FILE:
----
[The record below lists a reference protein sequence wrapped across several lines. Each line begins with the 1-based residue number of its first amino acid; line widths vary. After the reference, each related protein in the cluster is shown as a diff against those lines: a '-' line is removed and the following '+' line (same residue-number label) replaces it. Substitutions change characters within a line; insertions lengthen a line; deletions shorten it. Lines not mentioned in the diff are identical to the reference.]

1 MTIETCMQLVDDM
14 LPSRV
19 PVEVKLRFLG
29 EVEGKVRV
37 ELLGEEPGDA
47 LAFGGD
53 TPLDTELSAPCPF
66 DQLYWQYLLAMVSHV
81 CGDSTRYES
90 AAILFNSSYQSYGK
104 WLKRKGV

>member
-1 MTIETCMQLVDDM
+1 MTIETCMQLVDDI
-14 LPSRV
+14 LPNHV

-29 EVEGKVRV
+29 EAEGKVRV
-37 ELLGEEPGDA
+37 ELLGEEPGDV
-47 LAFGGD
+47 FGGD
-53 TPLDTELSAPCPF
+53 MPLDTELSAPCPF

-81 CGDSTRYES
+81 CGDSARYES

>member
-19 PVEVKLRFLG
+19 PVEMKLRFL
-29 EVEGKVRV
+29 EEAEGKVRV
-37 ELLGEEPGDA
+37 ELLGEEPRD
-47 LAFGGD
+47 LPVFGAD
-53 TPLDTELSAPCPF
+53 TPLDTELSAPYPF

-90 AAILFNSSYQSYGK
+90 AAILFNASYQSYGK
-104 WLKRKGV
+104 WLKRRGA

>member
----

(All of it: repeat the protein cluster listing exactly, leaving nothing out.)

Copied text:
[The record below lists a reference protein sequence wrapped across several lines. Each line begins with the 1-based residue number of its first amino acid; line widths vary. After the reference, each related protein in the cluster is shown as a diff against those lines: a '-' line is removed and the following '+' line (same residue-number label) replaces it. Substitutions change characters within a line; insertions lengthen a line; deletions shorten it. Lines not mentioned in the diff are identical to the reference.]

1 MTIETCMQLVDDM
14 LPSRV
19 PVEVKLRFLG
29 EVEGKVRV
37 ELLGEEPGDA
47 LAFGGD
53 TPLDTELSAPCPF
66 DQLYWQYLLAMVSHV
81 CGDSTRYES
90 AAILFNSSYQSYGK
104 WLKRKGV

>member
-1 MTIETCMQLVDDM
+1 MTIETCMQLVDDI
-14 LPSRV
+14 LPNHV

-29 EVEGKVRV
+29 EAEGKVRV
-37 ELLGEEPGDA
+37 ELLGEEPGDV
-47 LAFGGD
+47 FGGD
-53 TPLDTELSAPCPF
+53 MPLDTELSAPCPF

-81 CGDSTRYES
+81 CGDSARYES

>member
-19 PVEVKLRFLG
+19 PVEMKLRFL
-29 EVEGKVRV
+29 EEAEGKVRV
-37 ELLGEEPGDA
+37 ELLGEEPRD
-47 LAFGGD
+47 LPVFGAD
-53 TPLDTELSAPCPF
+53 TPLDTELSAPYPF

-90 AAILFNSSYQSYGK
+90 AAILFNASYQSYGK
-104 WLKRKGV
+104 WLKRRGA

>member